Logistics networks are already bulging with volume brought on by a societal shift toward e-commerce during the coronavirus pandemic. But the deluge is only just getting started as peak season arrives.
FedEx executives referred to the 2020 holiday season as "a record-breaking peak," "the shipathon" and "a peak holiday shipping season like no other in our company’s history" on the company's most recent earnings call in September.
FedEx's investments in automation and optimization will help it handle the package swell, COO Raj Subramaniam said on the call.
During the week of Oct. 11, on-time delivery performance for FedEx Ground, which handles the bulk of online retail parcel deliveries to residences, was 95.5%, according to ShipMatrix, and performance for all FedEx parcel services was 96%.
FedEx provided a look behind the curtain on Thursday during its Peak Innovation Showcase, highlighting the technologies it credits with the efficiency gains needed to move 2020 holiday volume.
"Frankly, we've been in peak since the beginning of the pandemic," FedEx Chief Information Officer Robert Carter told the audience streaming the event. "And now, we're going to put peak on top of peak."
The event emphasized the importance FedEx is putting on technology, and the logistics company provided hints about where it might be going in the future.
1. Streamlining parcel van loading
FedEx has teamed up with Mercedes-Benz to eliminate the need for a courier to scan every package before placing it on a delivery van. The technology automatically scans a package when it's walked into a van.
It's called CoRos, which stands for cargo recognition and organization system. Mercedes-Benz highlighted the technology at an event two years ago.
Lights along the shelves in the van — called the Pick and Put By Light system — light up after the parcel is scanned to tell the package handler where to place it.
"They light up based on our loading logic to then again guide the courier into their building of the load," Katherine King, the senior engineer for technology research and planning at FedEx Express, said during the event. "And taking away that kind of subjective human-made decision and streamlining that process."
Other cameras throughout the cargo area in the van track the packages on their trip. If packages shift on the shelves, the cameras will track them and light up in the package's new location so the courier doesn't have to look for it.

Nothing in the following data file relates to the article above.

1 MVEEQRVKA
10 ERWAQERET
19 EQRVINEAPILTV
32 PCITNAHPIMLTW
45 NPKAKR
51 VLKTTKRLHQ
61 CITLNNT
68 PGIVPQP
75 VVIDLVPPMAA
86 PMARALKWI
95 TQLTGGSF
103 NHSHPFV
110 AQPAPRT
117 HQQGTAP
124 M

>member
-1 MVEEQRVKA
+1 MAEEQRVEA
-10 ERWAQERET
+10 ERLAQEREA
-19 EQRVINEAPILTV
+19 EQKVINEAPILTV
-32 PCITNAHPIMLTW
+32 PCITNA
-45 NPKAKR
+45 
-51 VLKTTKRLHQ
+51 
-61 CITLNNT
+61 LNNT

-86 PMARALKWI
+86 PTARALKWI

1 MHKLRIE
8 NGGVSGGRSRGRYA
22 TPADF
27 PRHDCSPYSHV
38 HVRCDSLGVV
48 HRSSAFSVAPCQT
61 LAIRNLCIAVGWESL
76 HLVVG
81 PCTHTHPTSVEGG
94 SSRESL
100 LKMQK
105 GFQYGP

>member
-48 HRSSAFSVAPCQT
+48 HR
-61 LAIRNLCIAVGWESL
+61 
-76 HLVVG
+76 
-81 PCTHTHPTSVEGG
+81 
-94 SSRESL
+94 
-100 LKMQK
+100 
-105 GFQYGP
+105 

FedEx has taken this a step further by creating CoRos Scan Gate, which takes the same technology and puts it at a customer's dock location.
"What this does for FedEx and for the customer is provides earlier freight visibility," King said.
2. Tracking at a higher fidelity
SenseAware ID, which FedEx announced in September, allows parcel tracking hundreds of times during a trip, rather than dozens. FedEx said an "inital round of customers" will start getting access to this data in November.
"We have a huge stash of these that we plan on using for the vaccine distributions ultimately as well," Carter said.
He said this level of information will help shippers better make "on-the-fly decisions" about products moving through FedEx's network if issues arise.
3. Data, data and more data
FedEx also highlighted a partnership between itself and Microsoft, FedEx Surround. It is an effort to combine FedEx's data across geographies and networks to understand how packages move or experience disruption at a global scale — something that shippers will benefit from, the company said.
The systems ingest scan data, conveyance data and sensor data, which is then combined in a cloud environment with external data related to variables like traffic and weather.
FedEx Surround will help the company understand what types of commerce and manufacturing are picking up in various parts of the world, the kinds of shipments driving these businesses, and how the shipment volume changes over time.
"It can give you very clear indications whether your package is going to make it to you on time if you're a recipient of a package," Carter said. "If there are weather systems that have looped in, if there are traffic problems that have come up, we'll have rapid ability to predict any kind of shipment delay."
4. A growing demand for automated delivery
FedEx said it was seeing increased interest for two of its automated delivery modes: drones and its Roxo delivery robot.
"COVID has accelerated the demand for these reliable autonomous last-mile delivery type devices," FedEx Office CEO Brian Philips said during the event, speaking about Roxo.
One of the important features of Roxo "in this day and age" is the touchless door opening, Philips said.